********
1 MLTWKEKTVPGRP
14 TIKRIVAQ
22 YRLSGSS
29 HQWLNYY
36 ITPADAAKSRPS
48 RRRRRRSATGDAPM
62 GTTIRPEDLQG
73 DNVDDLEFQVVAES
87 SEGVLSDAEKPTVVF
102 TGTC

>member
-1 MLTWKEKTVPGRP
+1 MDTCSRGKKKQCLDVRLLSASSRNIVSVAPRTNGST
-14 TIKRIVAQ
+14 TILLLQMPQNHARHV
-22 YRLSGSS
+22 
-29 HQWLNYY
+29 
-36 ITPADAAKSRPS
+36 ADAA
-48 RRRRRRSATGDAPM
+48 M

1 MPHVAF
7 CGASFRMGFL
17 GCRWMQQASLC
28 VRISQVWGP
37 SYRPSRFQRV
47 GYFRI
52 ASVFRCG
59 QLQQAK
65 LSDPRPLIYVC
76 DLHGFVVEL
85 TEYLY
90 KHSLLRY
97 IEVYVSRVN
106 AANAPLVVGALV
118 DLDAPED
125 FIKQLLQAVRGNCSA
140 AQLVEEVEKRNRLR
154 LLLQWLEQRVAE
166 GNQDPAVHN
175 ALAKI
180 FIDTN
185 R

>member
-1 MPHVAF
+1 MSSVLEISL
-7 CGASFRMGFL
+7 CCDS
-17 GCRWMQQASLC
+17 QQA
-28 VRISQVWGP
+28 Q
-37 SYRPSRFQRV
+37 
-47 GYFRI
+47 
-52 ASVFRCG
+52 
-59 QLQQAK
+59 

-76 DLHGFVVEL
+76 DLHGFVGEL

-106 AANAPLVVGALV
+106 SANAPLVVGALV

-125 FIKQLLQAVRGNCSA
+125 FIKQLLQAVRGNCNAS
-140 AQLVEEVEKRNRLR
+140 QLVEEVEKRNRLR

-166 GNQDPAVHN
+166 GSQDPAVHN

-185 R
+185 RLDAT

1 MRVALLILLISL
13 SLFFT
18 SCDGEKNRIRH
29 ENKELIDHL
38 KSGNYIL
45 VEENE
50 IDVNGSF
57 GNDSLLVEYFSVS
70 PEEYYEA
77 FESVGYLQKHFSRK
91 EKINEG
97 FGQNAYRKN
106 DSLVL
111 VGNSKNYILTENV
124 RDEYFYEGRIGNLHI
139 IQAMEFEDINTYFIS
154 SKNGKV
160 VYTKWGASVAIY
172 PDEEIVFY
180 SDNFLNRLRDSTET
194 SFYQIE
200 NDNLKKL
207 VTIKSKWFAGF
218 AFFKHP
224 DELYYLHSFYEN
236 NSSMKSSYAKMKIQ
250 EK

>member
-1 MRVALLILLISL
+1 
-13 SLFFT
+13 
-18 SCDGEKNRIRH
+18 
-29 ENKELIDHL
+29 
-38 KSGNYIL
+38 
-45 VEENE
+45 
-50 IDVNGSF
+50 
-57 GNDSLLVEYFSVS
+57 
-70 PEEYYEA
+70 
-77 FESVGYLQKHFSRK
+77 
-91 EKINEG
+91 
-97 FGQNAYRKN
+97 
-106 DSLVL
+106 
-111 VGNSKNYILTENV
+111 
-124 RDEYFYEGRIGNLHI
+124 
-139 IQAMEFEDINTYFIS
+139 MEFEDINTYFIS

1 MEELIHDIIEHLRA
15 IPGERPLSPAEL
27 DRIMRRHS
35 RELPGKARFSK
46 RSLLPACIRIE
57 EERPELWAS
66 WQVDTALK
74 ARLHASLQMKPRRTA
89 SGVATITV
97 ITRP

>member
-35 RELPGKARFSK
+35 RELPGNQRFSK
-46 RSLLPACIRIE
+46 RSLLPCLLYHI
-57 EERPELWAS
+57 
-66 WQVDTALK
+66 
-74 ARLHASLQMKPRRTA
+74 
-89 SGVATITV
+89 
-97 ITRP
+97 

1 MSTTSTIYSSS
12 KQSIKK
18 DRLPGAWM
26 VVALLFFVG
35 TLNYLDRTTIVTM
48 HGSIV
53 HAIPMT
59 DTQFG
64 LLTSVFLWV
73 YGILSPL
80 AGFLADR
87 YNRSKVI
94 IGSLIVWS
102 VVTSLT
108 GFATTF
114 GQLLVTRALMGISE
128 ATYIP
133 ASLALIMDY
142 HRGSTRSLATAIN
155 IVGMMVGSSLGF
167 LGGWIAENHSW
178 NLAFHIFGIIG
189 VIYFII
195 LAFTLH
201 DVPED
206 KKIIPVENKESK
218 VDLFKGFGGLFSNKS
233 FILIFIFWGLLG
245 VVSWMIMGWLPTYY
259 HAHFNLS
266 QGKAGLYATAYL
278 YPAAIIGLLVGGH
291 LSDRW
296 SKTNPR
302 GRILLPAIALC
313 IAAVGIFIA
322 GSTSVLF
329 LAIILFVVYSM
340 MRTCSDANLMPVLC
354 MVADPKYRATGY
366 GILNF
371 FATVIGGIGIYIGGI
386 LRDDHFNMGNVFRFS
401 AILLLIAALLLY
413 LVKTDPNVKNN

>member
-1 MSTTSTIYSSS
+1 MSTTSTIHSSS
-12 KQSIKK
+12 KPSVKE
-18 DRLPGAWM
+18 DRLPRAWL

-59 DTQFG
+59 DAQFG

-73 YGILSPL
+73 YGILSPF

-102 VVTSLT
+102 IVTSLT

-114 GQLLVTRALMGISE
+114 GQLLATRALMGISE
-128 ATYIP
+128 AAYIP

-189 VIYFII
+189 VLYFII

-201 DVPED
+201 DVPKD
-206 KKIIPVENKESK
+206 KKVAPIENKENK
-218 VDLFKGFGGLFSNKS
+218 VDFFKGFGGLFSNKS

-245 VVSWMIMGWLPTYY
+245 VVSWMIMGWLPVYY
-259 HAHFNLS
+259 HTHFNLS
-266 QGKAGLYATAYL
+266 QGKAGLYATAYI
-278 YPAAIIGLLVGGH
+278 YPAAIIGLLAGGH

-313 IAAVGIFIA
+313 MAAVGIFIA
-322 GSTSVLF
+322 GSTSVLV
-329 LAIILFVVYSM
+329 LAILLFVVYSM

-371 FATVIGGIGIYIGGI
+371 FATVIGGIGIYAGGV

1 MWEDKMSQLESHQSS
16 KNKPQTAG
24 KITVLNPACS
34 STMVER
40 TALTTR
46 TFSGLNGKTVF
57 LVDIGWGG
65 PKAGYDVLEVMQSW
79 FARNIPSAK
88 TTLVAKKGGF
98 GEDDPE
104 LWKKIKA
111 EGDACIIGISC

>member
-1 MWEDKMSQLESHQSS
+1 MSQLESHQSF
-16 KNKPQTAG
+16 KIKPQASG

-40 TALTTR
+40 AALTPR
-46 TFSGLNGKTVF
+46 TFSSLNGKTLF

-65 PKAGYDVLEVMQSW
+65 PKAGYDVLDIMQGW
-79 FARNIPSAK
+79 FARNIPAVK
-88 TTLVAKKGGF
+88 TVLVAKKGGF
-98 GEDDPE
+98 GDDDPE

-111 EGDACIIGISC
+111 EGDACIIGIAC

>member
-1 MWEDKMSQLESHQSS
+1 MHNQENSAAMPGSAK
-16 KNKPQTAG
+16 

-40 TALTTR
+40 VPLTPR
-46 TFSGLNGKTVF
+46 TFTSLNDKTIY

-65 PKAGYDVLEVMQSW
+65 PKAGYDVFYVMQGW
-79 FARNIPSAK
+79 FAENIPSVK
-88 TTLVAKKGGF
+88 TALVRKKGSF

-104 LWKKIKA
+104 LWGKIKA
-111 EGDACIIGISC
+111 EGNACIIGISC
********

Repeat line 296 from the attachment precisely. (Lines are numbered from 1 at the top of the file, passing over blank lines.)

+111 EGNACIIGISC